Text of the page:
Bilerico Report

Hillary and Trump should stop pandering for African-American votes

African-American voters go to the polls in Ferguson, Missouri in 2015.

African-American voters go to the polls in Ferguson, Missouri in 2015. Bil Browning

Black votes matter! So, too, the black lives many politicians pander to in order to get them.  

However, exploiting cultural markers – like Republican presidential hopeful Donald Trump did by reading a scripted text in a black church or like Democratic presidential hopeful Hillary R. Clinton did by giving a shout-out on an a.m. urban radio show stating she, too, always carries hot sauce around with her – not only infuriates most African-Americans, it also insults the political intelligence both politicians obviously think we don’t have.  

The stereotyped black church stands front and center for many white politicians looking to woo, if not win, our votes. The perception that all a white politician needs to do is merely show up the Sunday before election day is not only a hackneyed campaign strategy in 2016, but it’s also a clear indication that this politician has nary a clue nor a sincere concern for the parishioners he stands before. 

When Donald Trump spoke at a megachurch in Detroit with native son Dr. Ben Carson in tow it provided a good optic for a brash candidate whose pitch to us a week before at a predominately white rally was remarkably unfiltered and unapologetic.

“You live in your poverty, your schools are no good, you have no jobs, 58 percent of your youth is unemployed. What the hell do you have to lose?” the candidate asked the crowd.

While Hillary Clinton’s more measured steps toward the African-American community don’t paint us as an urban blighted monolith, her past actions — creation of the 1996 “super predator” myth to depict black youths caught up in her spouse’s crime bill that precipitated mass incarceration and is still felt today – makes her appeal, especially to African-American millennials, dead on arrival.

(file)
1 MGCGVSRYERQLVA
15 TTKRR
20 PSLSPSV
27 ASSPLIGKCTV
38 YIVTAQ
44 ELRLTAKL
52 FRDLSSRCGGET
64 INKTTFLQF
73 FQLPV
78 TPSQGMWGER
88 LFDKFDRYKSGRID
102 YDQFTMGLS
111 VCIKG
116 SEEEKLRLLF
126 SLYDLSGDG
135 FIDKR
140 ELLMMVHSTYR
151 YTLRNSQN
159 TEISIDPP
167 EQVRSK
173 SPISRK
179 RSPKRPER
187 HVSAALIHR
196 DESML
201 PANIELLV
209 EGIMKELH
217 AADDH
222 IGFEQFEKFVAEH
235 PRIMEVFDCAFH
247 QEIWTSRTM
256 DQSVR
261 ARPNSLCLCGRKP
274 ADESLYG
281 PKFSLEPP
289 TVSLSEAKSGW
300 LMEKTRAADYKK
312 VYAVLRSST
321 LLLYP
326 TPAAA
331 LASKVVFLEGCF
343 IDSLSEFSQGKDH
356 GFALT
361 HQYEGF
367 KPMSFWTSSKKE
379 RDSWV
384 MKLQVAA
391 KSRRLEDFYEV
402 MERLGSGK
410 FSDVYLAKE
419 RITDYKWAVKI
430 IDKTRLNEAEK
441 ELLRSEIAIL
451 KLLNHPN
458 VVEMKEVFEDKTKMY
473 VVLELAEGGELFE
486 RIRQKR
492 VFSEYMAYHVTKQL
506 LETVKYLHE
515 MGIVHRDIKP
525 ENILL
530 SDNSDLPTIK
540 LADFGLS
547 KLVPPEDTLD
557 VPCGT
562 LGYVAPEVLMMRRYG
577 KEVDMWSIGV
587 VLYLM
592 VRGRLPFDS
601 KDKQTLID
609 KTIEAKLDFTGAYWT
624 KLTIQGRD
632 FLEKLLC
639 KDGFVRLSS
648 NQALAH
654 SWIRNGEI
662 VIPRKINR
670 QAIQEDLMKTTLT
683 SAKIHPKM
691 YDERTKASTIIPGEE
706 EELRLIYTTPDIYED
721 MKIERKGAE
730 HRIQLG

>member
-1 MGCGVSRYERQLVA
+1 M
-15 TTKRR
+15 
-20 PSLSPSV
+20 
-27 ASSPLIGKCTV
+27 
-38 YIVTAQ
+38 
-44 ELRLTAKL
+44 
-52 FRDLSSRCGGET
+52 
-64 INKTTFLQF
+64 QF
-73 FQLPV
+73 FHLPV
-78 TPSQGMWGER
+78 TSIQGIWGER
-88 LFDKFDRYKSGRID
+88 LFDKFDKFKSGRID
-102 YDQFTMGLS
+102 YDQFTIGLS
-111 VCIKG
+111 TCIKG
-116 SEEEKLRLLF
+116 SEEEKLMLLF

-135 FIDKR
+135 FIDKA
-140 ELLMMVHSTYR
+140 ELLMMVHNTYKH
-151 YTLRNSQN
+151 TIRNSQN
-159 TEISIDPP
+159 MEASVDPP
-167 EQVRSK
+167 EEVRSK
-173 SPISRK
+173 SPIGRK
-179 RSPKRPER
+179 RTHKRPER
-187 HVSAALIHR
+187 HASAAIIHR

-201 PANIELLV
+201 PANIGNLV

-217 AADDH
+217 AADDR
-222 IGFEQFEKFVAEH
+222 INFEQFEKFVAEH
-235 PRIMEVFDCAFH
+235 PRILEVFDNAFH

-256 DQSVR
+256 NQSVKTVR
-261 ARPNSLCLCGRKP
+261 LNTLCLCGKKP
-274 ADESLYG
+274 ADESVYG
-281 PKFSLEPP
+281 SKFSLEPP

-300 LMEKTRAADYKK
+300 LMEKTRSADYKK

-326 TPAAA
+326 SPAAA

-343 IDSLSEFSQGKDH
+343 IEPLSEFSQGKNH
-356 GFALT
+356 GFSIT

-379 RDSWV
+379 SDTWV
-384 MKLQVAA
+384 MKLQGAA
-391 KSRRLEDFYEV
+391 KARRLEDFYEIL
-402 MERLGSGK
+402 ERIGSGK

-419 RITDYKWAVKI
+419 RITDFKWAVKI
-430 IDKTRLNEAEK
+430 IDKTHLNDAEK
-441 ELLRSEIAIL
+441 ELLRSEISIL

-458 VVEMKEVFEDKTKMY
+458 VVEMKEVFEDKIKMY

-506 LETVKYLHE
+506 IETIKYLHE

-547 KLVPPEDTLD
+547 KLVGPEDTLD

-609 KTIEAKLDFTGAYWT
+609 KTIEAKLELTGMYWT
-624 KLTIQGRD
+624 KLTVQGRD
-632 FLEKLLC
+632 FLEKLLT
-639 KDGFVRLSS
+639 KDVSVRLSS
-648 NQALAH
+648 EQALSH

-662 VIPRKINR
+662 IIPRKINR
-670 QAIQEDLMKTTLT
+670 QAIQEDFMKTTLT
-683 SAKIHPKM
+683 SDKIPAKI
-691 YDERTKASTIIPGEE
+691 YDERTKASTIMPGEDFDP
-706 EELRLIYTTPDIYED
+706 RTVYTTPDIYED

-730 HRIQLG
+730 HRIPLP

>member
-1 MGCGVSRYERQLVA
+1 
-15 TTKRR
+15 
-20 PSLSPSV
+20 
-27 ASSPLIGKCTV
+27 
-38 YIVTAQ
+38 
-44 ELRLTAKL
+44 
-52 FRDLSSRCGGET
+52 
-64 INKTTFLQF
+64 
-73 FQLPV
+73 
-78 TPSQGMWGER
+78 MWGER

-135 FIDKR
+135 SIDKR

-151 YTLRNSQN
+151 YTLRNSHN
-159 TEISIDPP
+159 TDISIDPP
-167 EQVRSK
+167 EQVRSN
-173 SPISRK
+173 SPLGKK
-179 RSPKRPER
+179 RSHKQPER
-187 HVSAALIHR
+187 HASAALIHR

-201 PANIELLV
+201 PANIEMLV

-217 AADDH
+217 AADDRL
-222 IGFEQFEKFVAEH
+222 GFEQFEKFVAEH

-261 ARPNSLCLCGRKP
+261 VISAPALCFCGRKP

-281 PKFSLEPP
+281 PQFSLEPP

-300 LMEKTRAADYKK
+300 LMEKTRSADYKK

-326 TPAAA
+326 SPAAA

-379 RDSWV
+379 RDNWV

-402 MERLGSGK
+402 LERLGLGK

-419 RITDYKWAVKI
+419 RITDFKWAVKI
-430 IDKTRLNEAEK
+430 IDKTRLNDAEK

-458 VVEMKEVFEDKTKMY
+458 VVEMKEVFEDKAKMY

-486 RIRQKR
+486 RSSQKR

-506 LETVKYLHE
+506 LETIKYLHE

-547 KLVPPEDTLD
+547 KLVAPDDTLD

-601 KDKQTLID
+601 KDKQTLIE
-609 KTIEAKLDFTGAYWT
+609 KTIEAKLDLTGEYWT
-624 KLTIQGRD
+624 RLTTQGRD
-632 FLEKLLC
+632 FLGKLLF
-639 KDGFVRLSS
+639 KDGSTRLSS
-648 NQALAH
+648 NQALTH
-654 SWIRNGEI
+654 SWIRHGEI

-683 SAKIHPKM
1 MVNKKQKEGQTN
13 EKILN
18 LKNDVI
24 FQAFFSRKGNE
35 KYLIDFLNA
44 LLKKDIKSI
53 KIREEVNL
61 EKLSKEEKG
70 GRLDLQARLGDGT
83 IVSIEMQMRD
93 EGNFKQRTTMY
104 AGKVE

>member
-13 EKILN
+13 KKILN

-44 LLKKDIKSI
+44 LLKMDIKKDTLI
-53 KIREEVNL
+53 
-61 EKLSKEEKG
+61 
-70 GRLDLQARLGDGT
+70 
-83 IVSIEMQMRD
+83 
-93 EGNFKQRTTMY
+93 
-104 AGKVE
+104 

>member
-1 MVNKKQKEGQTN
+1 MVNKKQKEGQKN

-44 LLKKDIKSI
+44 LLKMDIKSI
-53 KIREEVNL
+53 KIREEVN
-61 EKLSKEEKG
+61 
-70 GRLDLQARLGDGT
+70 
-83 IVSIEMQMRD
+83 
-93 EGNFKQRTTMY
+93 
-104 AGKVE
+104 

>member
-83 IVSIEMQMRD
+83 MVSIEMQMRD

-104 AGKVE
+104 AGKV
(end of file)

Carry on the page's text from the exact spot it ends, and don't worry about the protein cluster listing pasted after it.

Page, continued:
“What am I supposed to do if I don’t like him and I don’t trust her?” a millennial black woman in Ohio asked. “Choose between being stabbed and being shot? No way!”

Adding insult to injury when it comes to African-Americans troubled relationship with this country’s penal system, Clinton acknowledges the too frequent and discriminatory use of the death penalty, but she doesn’t want it abolished. 

“I think there are certain egregious cases that still deserve the consideration of the death penalty, but I’d like to see those be very limited and rare,” she said.

Clinton, a former attorney, knows that many poor people spend countless years in jail for a crime they did not commit because of ineffective counseling and poor legal representation. And the presumption that African-Americans and Latinos are more culpable of a crime because of the color of their skin makes her campaign pitch to Black Lives Matter activists – where prison reform is a key tenet of their platform – ring hollow.

Since the passing of the 1964 Civil Rights Voting Act there has been ongoing tactics to suppress minority voting, such as changing polling locations, changing polling hours or eliminating early voting days, reducing the number of polling places, packing majority-minority districts, dividing minority districts, and the notorious voter ID laws  that disproportionately disenfranchise minority voters. North Carolina‘s 4th Circuit Court of Appeals just recently overturned the requirement to show photo ID because it was instated “with racially discriminatory intent.” 

These ongoing tactics along with candidates, like both Trump and Clinton, who pop-up in perceived and stereotypical black spaces will catch a few of us swimming upstream. But they would do enormously better pitching a consistent campaign message that’s heard at every one of their pit stops rather than giving African-American voters a wink with a tepid appearance at a black church or “sistah” shout-out about toting hot sauce. 

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